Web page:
October 16, 2010
Mathew’s great post about Mediacafé – Europe: no medium, no message?, picks up on the phrase (Mathew’s emphasis) “The production of qualitative EU coverage should be incorporated in the charters of public broadcasters and it should be supervised as well.” As Mathew sums up: “State-coerced, force-fed media should not be what Europe is about.”
An appeal for this type of intervention is all the more surprising in the context of the Pascal Decroos Foundation for Investigative Journalism. But perhaps, if the EU is involved, a different paradigm is required.
Chatting with a West African diplomat earlier on the relative value to Africa of China and Europe, I learnt that the former is more appreciated because it gets in there and provides what’s needed (obviously in return for access to raw materials), while the latter tends to wrap up its assistance in red tape and sermonising. In short, the EU ends up supporting bureaucracy instead of democracy. The Chinese are apparently prepared to deal with their African interlocutors on an egalitarian basis, making them feel like partners in the process, whereas Europeans seem to treat them as supplicants, in a manner occasionally reminiscent of missionaries bringing the gifts of Christian civilisation to savages.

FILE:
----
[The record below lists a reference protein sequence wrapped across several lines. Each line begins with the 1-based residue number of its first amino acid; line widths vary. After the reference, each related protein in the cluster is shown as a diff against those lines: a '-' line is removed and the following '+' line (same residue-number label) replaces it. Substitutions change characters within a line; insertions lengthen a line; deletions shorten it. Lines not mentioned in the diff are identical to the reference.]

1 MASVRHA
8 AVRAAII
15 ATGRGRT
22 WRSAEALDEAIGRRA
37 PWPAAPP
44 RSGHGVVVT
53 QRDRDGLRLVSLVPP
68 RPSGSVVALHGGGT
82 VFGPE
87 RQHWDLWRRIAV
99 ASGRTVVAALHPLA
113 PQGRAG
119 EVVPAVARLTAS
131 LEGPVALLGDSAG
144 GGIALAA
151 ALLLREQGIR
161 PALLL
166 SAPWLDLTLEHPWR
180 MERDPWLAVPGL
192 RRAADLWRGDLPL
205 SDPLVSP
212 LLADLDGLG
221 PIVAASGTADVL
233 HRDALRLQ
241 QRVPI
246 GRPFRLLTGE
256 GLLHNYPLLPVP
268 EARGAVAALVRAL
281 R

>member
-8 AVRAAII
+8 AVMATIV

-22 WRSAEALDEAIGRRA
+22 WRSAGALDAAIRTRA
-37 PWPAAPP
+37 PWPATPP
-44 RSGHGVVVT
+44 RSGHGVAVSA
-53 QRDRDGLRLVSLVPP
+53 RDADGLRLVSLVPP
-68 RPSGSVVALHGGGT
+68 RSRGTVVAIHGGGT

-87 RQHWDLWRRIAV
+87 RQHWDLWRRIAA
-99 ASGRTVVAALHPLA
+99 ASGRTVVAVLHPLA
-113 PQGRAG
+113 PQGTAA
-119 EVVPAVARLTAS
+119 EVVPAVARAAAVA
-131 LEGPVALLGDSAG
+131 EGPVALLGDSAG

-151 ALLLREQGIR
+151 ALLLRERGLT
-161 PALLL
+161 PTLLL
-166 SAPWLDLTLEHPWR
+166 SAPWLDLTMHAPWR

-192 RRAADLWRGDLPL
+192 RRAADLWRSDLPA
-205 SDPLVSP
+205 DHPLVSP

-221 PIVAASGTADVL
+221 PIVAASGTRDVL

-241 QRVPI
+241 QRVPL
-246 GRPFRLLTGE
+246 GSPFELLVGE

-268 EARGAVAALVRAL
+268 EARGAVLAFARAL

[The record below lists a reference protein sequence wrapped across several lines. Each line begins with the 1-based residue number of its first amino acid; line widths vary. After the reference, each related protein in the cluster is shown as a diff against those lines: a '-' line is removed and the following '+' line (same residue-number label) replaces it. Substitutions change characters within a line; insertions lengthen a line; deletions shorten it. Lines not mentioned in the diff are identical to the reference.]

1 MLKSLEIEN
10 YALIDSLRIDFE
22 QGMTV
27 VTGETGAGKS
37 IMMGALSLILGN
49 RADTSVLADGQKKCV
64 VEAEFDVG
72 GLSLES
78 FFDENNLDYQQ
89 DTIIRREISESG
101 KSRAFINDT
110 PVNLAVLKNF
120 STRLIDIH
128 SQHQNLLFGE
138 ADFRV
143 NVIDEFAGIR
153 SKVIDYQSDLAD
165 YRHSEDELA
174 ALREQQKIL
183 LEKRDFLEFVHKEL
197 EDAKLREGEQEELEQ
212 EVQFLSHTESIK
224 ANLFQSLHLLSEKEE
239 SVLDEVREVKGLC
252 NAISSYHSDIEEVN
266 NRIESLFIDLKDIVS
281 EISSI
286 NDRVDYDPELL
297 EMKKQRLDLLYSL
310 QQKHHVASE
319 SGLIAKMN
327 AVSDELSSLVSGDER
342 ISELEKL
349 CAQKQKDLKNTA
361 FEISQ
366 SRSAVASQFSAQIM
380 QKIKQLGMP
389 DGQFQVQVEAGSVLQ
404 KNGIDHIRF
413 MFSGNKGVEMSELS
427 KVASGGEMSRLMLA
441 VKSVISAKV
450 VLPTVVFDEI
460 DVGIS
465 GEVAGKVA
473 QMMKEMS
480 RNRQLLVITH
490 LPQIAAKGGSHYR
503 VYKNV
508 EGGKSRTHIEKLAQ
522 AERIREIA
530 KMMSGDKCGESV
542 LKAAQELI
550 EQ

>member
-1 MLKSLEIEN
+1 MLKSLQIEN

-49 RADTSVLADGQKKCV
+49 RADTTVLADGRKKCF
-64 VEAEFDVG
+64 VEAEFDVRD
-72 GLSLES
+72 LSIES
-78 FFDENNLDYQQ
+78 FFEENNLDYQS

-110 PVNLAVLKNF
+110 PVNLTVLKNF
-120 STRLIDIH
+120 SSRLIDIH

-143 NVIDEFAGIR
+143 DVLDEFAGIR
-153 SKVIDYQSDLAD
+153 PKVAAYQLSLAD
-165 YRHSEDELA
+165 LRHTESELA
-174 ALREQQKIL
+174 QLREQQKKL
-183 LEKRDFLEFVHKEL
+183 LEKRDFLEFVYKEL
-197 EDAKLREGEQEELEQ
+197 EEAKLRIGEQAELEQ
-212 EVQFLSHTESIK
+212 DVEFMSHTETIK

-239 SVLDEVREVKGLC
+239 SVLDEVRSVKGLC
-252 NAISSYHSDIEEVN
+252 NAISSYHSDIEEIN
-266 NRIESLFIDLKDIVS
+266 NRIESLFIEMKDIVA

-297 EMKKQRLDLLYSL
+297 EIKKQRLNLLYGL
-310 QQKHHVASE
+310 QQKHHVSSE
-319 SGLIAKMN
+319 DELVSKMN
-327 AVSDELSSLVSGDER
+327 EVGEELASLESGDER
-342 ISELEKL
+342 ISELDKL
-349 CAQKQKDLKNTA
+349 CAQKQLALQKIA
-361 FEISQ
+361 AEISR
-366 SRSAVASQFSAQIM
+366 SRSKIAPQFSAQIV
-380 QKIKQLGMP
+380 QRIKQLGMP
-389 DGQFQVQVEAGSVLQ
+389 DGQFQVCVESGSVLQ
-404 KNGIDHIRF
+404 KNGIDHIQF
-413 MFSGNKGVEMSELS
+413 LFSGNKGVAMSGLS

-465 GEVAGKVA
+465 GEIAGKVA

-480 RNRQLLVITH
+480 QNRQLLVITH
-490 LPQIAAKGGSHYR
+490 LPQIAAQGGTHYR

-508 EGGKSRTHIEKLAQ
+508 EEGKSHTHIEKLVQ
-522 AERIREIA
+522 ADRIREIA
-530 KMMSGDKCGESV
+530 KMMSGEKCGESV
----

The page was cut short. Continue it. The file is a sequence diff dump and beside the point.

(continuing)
The striking lack of judgment in releasing this film made many people consider that the 10:10 team were evidently so full of self-importance that their take on climate change could be equally dumb.
This spoof of the caricature of global warmists as ecofascists was no doubt intended to make it obviously ridiculous. Instead it made people seriously consider that the caricature is even more accurate than they originally feared.
Perhaps the phrase “and should be supervised” is also a spoof intended to make us think the “EUSSR” idea is overblown?